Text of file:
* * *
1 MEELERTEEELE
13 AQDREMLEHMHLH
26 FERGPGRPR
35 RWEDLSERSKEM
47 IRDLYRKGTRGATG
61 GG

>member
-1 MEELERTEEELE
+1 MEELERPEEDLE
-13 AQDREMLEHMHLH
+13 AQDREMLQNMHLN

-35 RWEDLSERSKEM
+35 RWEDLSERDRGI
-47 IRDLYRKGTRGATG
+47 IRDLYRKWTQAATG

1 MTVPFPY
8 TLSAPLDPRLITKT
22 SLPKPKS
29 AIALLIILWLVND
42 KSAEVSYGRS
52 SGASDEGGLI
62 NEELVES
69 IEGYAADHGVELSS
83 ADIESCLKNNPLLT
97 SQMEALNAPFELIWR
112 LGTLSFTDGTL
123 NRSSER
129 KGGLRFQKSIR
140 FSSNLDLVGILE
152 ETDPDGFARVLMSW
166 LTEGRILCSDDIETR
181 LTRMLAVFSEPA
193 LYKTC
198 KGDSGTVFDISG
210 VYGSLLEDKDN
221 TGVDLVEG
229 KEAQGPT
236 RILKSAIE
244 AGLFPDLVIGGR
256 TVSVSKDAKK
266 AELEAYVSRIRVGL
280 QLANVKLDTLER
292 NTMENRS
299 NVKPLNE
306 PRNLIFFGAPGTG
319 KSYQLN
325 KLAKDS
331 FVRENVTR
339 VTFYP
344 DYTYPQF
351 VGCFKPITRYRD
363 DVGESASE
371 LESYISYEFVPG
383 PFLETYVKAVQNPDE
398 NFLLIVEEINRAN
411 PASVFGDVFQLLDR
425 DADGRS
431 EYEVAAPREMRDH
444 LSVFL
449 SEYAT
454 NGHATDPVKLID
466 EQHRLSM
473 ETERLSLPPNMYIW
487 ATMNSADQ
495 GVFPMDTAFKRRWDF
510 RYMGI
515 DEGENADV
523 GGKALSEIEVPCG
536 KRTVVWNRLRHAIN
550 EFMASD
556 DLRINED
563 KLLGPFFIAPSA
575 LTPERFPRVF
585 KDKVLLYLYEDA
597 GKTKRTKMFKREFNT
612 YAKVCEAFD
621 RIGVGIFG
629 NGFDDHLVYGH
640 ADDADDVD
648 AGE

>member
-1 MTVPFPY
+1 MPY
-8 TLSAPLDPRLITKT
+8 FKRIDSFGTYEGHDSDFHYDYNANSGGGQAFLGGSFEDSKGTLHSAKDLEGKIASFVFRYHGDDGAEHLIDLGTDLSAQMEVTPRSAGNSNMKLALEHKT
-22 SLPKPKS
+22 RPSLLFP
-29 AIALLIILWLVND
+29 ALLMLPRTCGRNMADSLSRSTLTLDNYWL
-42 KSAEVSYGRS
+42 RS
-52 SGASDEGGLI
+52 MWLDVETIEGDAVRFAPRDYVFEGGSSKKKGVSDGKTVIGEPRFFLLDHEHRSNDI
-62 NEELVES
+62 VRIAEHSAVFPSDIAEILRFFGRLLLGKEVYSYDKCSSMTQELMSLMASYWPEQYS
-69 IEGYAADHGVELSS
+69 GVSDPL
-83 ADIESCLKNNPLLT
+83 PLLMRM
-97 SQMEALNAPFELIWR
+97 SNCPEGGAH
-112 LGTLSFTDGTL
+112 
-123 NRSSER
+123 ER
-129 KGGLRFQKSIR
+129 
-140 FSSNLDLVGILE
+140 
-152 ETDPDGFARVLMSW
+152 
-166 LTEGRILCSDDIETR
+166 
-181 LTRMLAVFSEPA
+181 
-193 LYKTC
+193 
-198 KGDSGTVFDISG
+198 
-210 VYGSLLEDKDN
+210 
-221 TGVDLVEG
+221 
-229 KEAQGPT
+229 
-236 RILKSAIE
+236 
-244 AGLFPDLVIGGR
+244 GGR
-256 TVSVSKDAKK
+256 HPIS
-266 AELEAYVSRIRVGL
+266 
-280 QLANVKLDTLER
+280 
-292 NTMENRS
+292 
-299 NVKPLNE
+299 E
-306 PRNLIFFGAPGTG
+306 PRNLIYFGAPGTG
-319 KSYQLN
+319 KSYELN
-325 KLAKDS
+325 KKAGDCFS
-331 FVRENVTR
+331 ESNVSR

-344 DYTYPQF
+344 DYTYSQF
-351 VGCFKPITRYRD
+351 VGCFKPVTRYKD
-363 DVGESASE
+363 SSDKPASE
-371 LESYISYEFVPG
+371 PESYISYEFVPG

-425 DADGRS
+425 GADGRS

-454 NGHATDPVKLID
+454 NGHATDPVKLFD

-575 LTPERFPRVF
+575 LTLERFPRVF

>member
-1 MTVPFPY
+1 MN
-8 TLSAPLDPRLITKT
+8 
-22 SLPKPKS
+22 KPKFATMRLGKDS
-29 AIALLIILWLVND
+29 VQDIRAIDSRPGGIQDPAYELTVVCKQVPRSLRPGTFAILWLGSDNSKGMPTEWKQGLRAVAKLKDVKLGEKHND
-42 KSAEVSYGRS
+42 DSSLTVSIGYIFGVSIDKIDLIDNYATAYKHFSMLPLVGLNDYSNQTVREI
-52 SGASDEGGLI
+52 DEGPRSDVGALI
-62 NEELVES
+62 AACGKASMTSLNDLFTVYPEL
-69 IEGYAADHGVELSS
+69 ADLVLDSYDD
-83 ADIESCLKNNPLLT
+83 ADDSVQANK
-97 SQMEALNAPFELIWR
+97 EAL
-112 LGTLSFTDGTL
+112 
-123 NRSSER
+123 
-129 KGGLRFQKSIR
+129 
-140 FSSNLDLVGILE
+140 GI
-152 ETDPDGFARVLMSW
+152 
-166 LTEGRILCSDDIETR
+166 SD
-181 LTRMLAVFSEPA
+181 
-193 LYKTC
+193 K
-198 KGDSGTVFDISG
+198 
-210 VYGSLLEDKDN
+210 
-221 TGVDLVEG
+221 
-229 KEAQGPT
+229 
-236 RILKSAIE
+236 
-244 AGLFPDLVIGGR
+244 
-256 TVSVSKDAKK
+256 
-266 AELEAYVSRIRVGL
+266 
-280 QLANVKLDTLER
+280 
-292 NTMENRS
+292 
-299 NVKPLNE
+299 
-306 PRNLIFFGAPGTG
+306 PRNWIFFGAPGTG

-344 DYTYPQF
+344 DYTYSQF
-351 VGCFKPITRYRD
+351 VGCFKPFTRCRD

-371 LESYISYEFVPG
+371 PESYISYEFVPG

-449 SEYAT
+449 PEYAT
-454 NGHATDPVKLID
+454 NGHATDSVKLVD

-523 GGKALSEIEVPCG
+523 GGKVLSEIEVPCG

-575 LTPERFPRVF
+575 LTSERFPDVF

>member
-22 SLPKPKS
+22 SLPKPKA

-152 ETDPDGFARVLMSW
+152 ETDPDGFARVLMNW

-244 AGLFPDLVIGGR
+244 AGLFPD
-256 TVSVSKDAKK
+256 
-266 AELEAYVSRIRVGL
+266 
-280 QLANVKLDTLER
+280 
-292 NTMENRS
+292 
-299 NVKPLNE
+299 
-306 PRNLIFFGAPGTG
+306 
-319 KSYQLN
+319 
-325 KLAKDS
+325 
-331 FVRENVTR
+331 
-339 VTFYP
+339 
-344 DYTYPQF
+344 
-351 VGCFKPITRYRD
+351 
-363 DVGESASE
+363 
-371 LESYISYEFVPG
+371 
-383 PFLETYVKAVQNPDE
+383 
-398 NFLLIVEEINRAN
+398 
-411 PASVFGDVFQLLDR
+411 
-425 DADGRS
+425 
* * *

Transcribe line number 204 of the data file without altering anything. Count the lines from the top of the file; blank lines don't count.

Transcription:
+221 